The couple is paying around £400 building services each month, on top of their mortgage, for a flat that is, in essence, worth nothing. Until the grave fire safety hazards are fixed, which may cost tens of thousands per flat, it is unsellable.
The recent Fire Safety Bill, for which Meehan and her residents’ association campaigned, was passed into law, however, Meehan and many campaigners say that the version passed – which is not the version they campaigned for – has failed to keep its promise that leaseholders should not pay the costs of making their buildings safe.
The five billion pounds of funding that the government has promised to put towards paying for the removal of unsafe cladding for all leaseholders in high-rise residential buildings only applies to buildings over 18 meters. Meehan’s block is under 18 meters, and anyway, their fire safety issues go far beyond cladding.
There is a solution to the situation. One suggestion put forward by Liam Spender of the Trustee of the Leasehold Knowledge Partnership would be for the government to provide cash flow funding to do remedial works whilst it comes up with a scheme to collect the money of the developers, construction contractors, cladding manufacturers, building inspectors and others who are ultimately responsible.
This is the solution Meehan believes in and continues to campaign for. Without it, or a similar plan, she and tens of thousands of others – many of whom are living in flats unaware of their fire safety risks – face financial ruin.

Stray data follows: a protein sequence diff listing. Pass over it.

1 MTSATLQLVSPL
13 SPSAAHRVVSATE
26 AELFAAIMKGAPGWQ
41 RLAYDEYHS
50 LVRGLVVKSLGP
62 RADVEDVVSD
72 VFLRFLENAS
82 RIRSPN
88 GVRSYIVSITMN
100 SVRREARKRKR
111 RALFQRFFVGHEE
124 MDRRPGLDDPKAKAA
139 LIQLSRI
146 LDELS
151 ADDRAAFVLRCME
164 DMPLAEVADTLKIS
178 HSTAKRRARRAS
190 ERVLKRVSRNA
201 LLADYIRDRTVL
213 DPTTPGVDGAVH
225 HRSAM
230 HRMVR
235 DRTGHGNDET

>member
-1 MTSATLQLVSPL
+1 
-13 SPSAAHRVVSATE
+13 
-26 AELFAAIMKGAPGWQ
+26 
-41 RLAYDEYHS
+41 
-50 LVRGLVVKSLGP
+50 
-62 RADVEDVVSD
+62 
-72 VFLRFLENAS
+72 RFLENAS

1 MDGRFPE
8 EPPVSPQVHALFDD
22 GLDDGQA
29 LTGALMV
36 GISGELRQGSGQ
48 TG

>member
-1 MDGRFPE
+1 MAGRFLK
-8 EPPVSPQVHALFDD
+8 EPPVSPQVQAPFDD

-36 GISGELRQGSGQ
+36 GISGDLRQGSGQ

For the past two years, campaigning for the property developers to pay for the dangerous defects that make her flat unsafe, has become a ‘second job’ for Meehan. She is asking people to write to their local MP, hers is Rushanara Ali, or to their Councillor, who in Bow East is Rachel Blake, to ask them to take action. She also asks that people learn from and give support to the UK Cladding Action Group, and End Our Cladding Scandal.
The Leaseholders Together rally will take place on 15 July in central London to call for an end to the cladding scandal to be at the top of the political agenda, and Meehan hopes to see some local faces there.
The view from Meehan’s balcony – from which she would jump if there was a fire; ‘that’s the plan’ – is beautiful. She can see tens of other buildings’ rooftops, balconies, and gardens. During the first, intensely warm lockdown she and her husband took great delight sitting out in the sun, waving to neighbours, listening to music from across the street, or joining a rooftop exercise class from a distance.
Yet the view is also a reminder of all the homes and lives that she cannot live. She and her husband must stay in this one, indefinitely, unable to progress with their lives, unless there is an end to the cladding scandal.
If you found this article on the cladding scandal interesting, take a look at our piece on how the UK’s hostile immigration policy has shattered the life of a single mother in Bethnal Green.